Book Review: The Bloomsbury Group Memoir Club by S.P. Rosenbaum

The Bloomsbury Group Memoir Club by S.P. Rosenbaum, published in January, explores a little known aspect of the Bloomsbury Group.

Although not much is known about the club and hardly any documents about it have survived, Rosenbaum, a noted Bloomsbury Group biographer who has written countless books on the famous literary group, such as Victorian Bloomsbury and The Bloomsbury Group: A Collection of Memoirs and Commentary, managed to gather whatever scraps of information remain on the club in the various member’s diaries and letters to present in this book.

The Memoir Club was a sort of writing group set up in 1920 to encourage its members, which included Molly and Desmond MacCarthy, Leonard and Virginia Woolf, Clive and Vanessa Bell, Duncan Grant, Roger Fry, Mary Hutchinson, E.M. Forster and Maynard Keynes, to write and finish their memoirs, according to the book:

“According to some accounts, including one by E.M. Forster, Molly MacCarthy started the Memoir Club in an attempt to get her wonderfully conversational, endlessly procrastinating husband to write his memoirs. It was to be a resurrection of the Novel Club that, as was mentioned, she futilely started before the war to get Desmond to finish the novel he had begun. The Novel Club, which included neither Forster nor the Woolfs, seems to have failed because other members could not finish theirs either, or in some cases even start them. Memoirs might be easier, it seems; Desmond of course never wrote his either, though he did manage to read some pieces to the club.”

Unfortunately, many of the 125 memoirs written by the club were lost, including two early memoirs written by Virginia Woolf, but 80 works survived and about 20 of them remain unpublished. One of the most infamous memoirs to come out of the club was Virginia Woolf’s account of her half-brother, George Duckworth, and his incestuous behavior towards her after her mother died.

Bloomsbury Group Memoir Club review

Bloomsbury Group Memoir Club review

The Bloomsbury Group Memoir Club is noteworthy because it comes at a time when almost every aspect of the Bloomsbury Group has been thoroughly documented and dissected.

Just when it seems as though there wasn’t anything left to say about the group, this book provides a look at a new and relatively unknown side of the group.

Not only does the book document the club’s memoirs and written work, it also gives readers some insight into the Bloomsbury Group’s literary influences.

In the chapter “Ancestral voices, Cambridge Conversations,” Rosenbaum discusses the influence Virginia Woolf’s father, Sir Leslie Stephen, had on some members of the Bloomsbury Group, particularly with his Mausoleum Book, an unofficial autobiography of sorts that Stephen wrote about his wife, Julia Jackson Stephen, after she died in 1895:

“Stephen’s grieving lamentations, literary and literal, left his children cold, but the emphasis on affections friendships remained a fundamental value of theirs and their friends in Memoir Club. Maitland in his 1906 biography of Stephen quoted a passage from The Mausoleum Book about how regretting love because it brought sorrow was what Stephen called a sin against the Holy Ghost of one’s best affections. Lytton Strachey quoted the passage to Maynard Keynes as a rather ‘magnificent thing.'”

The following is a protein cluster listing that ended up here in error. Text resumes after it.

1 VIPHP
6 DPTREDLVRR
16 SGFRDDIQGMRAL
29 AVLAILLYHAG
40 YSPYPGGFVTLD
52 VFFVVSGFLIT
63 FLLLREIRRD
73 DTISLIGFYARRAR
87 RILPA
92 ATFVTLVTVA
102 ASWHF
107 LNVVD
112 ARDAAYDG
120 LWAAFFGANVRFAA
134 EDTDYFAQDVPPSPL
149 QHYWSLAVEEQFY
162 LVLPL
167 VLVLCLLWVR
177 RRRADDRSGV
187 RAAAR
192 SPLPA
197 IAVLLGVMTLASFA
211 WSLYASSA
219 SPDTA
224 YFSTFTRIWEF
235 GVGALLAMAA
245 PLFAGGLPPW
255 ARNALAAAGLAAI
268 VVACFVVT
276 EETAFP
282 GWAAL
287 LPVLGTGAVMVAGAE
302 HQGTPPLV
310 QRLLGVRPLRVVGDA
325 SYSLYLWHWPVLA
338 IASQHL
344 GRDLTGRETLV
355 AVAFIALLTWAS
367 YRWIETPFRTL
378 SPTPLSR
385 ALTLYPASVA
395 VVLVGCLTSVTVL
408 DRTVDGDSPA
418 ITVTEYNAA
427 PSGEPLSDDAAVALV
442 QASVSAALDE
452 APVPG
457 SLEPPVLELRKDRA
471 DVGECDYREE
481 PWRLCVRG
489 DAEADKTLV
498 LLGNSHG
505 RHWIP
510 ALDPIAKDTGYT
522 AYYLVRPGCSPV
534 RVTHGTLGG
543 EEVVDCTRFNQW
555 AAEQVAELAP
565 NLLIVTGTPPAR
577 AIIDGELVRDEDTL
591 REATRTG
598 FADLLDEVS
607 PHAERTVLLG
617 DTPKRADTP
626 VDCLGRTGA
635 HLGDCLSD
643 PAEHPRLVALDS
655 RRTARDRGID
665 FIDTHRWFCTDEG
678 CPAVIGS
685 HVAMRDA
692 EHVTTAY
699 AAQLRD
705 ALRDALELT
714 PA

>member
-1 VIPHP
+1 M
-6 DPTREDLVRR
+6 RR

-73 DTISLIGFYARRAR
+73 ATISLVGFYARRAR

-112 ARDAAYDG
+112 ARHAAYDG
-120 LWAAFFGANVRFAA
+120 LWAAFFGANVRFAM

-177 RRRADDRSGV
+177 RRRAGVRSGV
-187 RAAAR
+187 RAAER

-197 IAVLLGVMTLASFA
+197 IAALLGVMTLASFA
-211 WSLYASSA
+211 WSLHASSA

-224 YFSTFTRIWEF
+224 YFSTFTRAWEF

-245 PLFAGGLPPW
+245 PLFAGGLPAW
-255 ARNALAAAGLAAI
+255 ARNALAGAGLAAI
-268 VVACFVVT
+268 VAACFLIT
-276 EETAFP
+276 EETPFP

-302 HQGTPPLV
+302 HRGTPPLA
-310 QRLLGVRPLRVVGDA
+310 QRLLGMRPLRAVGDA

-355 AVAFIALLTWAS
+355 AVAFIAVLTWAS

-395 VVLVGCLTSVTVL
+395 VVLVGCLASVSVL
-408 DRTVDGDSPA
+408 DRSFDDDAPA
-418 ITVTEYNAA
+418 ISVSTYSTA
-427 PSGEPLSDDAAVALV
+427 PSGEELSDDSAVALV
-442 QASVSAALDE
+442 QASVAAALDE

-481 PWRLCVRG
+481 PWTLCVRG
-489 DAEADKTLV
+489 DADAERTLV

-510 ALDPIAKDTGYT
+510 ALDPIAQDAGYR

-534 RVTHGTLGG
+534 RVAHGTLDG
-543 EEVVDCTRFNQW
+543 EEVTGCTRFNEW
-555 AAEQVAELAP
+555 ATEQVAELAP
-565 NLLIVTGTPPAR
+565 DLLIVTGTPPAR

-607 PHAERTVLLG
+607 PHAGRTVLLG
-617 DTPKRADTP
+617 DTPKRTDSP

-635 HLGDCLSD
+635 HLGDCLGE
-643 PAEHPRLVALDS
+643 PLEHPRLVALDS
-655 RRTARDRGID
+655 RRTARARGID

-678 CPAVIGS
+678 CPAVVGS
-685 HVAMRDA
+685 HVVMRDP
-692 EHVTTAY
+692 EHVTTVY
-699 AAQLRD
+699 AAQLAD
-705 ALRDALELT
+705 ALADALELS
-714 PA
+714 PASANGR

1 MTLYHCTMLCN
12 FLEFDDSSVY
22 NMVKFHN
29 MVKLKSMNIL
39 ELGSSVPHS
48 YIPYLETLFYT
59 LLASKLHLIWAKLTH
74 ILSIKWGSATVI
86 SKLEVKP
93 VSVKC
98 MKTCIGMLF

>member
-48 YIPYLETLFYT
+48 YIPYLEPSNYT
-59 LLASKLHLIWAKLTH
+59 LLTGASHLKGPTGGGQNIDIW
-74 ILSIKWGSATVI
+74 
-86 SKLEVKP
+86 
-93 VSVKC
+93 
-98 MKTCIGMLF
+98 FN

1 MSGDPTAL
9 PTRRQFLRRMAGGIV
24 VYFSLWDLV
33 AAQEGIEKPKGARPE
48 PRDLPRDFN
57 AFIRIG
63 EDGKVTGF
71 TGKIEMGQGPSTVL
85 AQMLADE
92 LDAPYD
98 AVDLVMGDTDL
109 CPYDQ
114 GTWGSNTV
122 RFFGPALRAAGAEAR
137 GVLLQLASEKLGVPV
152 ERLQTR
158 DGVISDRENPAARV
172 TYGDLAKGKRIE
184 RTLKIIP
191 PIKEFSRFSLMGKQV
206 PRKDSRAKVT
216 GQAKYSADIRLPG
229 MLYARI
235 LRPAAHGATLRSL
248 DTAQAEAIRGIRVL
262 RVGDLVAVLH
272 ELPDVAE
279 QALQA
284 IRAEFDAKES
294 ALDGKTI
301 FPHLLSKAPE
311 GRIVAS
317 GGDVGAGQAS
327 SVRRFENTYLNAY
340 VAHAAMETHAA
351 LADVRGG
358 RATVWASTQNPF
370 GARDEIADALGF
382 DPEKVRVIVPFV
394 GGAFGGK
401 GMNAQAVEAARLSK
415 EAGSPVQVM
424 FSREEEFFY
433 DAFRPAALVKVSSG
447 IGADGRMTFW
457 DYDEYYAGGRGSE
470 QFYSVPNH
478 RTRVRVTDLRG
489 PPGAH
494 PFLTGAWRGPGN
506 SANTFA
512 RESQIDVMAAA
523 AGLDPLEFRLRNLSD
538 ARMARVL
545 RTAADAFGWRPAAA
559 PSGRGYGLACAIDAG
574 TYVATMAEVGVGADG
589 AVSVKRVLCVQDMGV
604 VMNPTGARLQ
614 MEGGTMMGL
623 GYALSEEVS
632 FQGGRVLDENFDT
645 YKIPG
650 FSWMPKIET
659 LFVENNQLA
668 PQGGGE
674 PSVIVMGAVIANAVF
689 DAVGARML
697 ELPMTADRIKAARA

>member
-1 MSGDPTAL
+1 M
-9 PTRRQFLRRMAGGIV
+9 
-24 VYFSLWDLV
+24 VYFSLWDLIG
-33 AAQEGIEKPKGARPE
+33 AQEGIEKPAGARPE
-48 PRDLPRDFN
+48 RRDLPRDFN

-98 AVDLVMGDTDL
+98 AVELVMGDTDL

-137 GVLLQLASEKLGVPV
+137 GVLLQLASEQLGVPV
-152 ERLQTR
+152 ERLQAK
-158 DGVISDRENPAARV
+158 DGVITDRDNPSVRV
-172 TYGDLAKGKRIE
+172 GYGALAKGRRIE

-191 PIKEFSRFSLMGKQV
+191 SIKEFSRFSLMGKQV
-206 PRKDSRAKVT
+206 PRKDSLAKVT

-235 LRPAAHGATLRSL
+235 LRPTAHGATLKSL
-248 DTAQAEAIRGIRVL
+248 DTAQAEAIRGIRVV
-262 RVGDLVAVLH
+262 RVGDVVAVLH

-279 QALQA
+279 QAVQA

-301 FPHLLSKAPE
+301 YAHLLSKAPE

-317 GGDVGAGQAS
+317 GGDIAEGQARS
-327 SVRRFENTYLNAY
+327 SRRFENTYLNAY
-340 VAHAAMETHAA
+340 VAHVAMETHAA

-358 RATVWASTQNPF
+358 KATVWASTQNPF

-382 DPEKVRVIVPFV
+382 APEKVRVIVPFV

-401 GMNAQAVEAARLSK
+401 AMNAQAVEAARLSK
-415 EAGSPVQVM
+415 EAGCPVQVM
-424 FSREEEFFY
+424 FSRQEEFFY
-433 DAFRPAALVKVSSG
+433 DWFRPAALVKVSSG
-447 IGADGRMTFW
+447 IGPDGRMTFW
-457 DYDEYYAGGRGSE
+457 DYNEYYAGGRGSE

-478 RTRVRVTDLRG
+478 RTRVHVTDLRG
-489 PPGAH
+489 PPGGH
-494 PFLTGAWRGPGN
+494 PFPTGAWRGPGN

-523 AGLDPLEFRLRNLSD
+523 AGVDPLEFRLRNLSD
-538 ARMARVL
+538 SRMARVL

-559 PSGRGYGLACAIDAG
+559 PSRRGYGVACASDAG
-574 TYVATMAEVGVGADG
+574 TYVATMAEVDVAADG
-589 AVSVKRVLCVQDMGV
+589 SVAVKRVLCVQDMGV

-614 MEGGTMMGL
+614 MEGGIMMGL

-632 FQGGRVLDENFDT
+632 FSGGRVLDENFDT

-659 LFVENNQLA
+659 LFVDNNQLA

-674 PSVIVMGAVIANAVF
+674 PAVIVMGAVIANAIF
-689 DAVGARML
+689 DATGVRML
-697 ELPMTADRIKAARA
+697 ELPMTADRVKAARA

Friendship was indeed a fundamental part of the Bloomsbury Group and the Memoir Club. The book does a great job of highlighting these close friendships and the overall dynamics of the club, such as in the following passage about Maynard Keynes:

“Though he only read a few memoirs, the club remained important to him. Clive Bell remembered Keynes saying years later after one of the dinners preceding a meeting ‘if everyone at this table, except myself, were to die tonight, I do not think I should care to go on living.'”

Unfortunately, Rosenbaum died while writing The Bloomsbury Group Memoir Club and one has to wonder how differently it would have turned out if he had completed it. The unfinished sixth chapter, titled “Old Bloomsbury,” is merely a page and a half long but probably would have provided an interesting history of the group.

Rosenbaum had planned four additional chapters, titled “Beyond Bloomsbury, “The War” “Later Bloomsbury” and “Posthumous Bloomsbury” and even left behind some notes and preliminary sketches of these planned chapters, which would have included discussions on Virginia Woolf and the Women’s Cooperative Guild, Leonard Woolf’s Ceylon memoirs as well as Forster’s Indian Letters.

Despite being unfinished, The Bloomsbury Group Memoir Club is still a worthy read for anyone interested in the inner workings of the Bloomsbury Group and its memoir club. Virginia Woolf fans might be a bit disappointed with the lack of information on her memoirs but fans of the Bloomsbury Group as a whole will still enjoy this intimate, if incomplete, glimpse into the club and the group.

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About Rebecca Beatrice Brooks

Rebecca Beatrice Brooks is a freelance writer and history lover who got her start in journalism working for small-town newspapers in Massachusetts and New Hampshire. Rebecca graduated from the University of New Hampshire with a B.A. in Journalism in 2001.

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